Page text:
Kiwis have to renew our licences once we reach our 75th birthday then again at 80 and every two years after that. The licence renewal includes getting a medical certificate, then depending on your doctor’s recommendation you may also have to do an on road safety test.
The ability to drive ourselves and get out and about plays such an important role in maintaining our sense of self-reliance and independence as we age. Losing your license can be a huge blow to not just your self-confidence, but potentially your health as well. Why?
For many people, being unable to drive themselves leads to social isolation, anxiety, and depression. You don’t want to burden a family member or friend with the task of helping you get places like to a lunch date or the gym so you start limiting your time out of the house and avoiding social gatherings. This worsens feelings of loneliness and can potentially lead to other unhealthy habits like eating a poor diet and not exercising.
Who most often pays the price when you’re no longer able to drive? You. But it doesn’t have to be that way. With important health and safety reminders, helpful tips, and these best practices you can successfully behind the wheel longer:
Your own physical and mental health can have a huge impact on your ability to drive safely. Don’t miss these health reminders:
- Get your vision and hearing checked regularly – age-related vision and hearing loss can impair your ability to drive and lead to an accident or worse
- Use car transfer devices like swivel seats, car caddies, or car canes to simplify getting in and out of the car and prevent back strain and falls. Check out the best swivel seats here.
- Check prescription and over-the-counter medicines you are taking for side effects which may impair your driving
- Remember to be on alert for flashing lights and emergency vehicles on the road, especially if you are hard of hearing
- Do not drive when you are sleep deprived, tired, or stressed as those feelings can inhibit your reflexes and potentially impair your driving
A quick refresh on basic driver safety reminders can also help you stay behind the wheel for a long time:
- Avoid driving in inclement weather, and avoid running errands or meeting friends during peak traffic periods of the day.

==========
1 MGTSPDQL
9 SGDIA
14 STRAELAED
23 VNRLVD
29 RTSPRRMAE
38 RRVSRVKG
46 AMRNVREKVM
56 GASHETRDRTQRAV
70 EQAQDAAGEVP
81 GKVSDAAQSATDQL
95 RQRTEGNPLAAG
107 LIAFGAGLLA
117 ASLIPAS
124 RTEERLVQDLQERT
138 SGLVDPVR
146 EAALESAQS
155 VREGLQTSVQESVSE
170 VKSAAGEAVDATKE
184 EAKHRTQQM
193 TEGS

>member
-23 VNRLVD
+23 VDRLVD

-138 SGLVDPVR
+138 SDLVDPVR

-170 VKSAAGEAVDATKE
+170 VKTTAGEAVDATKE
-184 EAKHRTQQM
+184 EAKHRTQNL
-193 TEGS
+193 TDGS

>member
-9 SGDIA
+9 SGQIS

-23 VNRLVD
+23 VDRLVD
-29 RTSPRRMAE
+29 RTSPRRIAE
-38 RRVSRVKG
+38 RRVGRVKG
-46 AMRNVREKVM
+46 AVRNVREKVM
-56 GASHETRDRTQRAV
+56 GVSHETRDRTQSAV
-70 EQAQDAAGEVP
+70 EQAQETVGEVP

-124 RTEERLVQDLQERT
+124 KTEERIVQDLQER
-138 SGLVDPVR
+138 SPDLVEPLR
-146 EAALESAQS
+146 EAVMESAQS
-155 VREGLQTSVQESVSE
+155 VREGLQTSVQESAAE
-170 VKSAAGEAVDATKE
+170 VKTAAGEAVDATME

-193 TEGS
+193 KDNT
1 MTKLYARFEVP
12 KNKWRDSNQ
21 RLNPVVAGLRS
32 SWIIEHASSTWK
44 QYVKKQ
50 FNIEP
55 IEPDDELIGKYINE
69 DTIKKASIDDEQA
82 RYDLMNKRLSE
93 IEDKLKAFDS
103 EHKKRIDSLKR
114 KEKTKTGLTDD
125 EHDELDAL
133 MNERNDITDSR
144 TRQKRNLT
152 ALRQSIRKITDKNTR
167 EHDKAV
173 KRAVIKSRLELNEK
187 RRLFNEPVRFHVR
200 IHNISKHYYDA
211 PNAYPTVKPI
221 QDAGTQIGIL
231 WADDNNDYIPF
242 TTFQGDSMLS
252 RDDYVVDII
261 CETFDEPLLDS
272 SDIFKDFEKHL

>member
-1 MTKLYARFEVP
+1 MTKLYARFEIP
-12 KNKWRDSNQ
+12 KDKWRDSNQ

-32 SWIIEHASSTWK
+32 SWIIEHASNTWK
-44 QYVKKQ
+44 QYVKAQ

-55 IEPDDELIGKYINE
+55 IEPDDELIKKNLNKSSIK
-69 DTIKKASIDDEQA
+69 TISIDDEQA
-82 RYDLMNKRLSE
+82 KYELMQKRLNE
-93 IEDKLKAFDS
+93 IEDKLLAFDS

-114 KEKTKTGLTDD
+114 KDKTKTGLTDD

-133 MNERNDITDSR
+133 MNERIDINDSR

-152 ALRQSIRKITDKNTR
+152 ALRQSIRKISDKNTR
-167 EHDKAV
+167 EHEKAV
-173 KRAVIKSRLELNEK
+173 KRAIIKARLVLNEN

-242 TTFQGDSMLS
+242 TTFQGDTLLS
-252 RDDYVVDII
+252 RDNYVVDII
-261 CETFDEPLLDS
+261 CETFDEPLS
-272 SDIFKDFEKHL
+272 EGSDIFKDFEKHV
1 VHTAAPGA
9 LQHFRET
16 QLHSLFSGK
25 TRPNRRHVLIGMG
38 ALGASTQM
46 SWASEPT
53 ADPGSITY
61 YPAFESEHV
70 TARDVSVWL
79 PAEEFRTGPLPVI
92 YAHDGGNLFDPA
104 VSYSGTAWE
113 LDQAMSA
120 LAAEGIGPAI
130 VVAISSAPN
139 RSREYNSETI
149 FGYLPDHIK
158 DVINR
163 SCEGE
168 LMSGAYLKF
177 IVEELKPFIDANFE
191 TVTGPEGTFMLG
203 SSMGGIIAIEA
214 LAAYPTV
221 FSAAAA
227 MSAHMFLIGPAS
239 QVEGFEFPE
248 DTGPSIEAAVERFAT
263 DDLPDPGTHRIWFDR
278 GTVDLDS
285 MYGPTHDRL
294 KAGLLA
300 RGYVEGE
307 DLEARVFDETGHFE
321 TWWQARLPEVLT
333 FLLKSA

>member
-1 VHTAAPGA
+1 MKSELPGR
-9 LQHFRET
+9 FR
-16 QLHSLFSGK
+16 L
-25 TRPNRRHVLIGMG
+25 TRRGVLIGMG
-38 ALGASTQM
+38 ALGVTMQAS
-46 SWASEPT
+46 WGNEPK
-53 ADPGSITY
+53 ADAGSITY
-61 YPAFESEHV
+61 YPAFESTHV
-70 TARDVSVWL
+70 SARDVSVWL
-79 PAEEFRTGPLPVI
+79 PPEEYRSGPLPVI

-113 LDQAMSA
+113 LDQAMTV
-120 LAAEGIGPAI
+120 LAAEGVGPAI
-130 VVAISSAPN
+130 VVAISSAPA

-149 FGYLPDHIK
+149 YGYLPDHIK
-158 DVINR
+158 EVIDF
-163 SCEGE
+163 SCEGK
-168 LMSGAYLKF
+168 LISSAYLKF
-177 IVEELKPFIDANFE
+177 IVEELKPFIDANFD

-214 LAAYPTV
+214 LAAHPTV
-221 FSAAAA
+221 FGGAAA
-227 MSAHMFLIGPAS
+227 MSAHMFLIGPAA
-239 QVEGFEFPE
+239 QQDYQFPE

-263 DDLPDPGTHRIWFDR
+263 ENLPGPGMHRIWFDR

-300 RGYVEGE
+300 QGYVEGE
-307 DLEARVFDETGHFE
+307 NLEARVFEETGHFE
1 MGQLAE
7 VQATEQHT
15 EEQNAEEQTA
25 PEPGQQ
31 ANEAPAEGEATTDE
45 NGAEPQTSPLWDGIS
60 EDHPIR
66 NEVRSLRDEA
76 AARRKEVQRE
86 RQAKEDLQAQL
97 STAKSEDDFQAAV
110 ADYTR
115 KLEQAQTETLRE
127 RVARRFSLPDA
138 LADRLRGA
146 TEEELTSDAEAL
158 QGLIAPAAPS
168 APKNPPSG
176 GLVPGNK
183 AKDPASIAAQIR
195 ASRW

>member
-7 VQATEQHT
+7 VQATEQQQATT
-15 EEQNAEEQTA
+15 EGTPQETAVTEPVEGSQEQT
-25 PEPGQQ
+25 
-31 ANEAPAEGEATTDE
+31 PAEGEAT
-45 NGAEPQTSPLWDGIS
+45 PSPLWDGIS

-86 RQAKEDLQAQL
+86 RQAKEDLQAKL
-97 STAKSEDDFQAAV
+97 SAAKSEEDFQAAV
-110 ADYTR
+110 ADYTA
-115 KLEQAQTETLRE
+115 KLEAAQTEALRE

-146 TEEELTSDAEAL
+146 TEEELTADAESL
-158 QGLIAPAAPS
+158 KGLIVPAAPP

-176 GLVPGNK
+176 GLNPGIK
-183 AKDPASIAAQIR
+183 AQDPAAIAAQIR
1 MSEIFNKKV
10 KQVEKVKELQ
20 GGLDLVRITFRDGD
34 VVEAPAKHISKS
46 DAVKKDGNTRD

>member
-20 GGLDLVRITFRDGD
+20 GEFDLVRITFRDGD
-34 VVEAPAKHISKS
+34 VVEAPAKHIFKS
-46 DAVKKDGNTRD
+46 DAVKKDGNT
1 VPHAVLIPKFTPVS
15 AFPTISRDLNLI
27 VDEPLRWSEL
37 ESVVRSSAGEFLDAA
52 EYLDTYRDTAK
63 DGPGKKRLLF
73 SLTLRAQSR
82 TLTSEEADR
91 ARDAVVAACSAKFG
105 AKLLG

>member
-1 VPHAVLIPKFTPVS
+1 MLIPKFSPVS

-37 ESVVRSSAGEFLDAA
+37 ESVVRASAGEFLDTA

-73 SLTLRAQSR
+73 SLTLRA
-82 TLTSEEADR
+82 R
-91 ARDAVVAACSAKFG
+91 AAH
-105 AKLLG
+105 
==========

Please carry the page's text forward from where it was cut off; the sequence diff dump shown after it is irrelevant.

- Try and stick with streets and driving areas which are familiar to you and avoid new routes, scenic routes, and unknown directions.
- Limit distractions when behind the wheel like changing radio stations music, fiddling with the sat nav or talking to passengers.
- Make sure to clean windows, rear and side view mirrors, and your windshield regularly to remove spots that might limit your visibility or cause a glare when driving.
- Stay up to date on oil changes and tune-ups to avoid any unwanted car trouble on the road.
- Consider taking a defensive driving class for a quick refresher on skills and knowledge that can make you a smarter, safer driver, i.e. knowing how to identify potential hazards on the road.
If you have had to forfeit your license due to an accident or medical condition, that doesn’t mean the end of the world. While discouraging, there are still plenty of positive actions you can take to stay active and get out of the house.
Group all your errands together when you ask for a ride from a neighbour or family member (pharmacy, groceries, etc) so you can accomplish more at once and don’t need multiple rides
Use ridesharing services like Chariot or CarpoolWorld to find fast, reliable transportation at lower rates than a cab
Find out if local senior programs offer shuttles or free ride-sharing services to doctor’s appointments, etc.
Invite friends to your house for a lunch date or card game instead of meeting them at a restaurant
Cycle or walk to nearby destinations when able – not only do you get your errand run, but you get some much-needed exercise too!